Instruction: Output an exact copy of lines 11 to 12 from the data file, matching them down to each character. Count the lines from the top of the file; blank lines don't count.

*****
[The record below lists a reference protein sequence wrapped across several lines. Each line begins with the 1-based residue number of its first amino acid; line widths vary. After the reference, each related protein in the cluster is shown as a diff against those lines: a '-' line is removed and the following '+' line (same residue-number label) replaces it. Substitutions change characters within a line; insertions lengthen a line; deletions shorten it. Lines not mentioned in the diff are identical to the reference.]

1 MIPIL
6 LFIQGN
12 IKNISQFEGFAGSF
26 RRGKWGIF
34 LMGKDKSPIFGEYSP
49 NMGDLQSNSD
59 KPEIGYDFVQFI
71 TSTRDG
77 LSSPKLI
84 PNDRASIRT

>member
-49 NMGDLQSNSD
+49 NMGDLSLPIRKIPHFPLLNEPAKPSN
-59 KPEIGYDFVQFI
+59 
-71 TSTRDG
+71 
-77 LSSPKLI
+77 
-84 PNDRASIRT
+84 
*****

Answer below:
84 PNDRASIRT

>member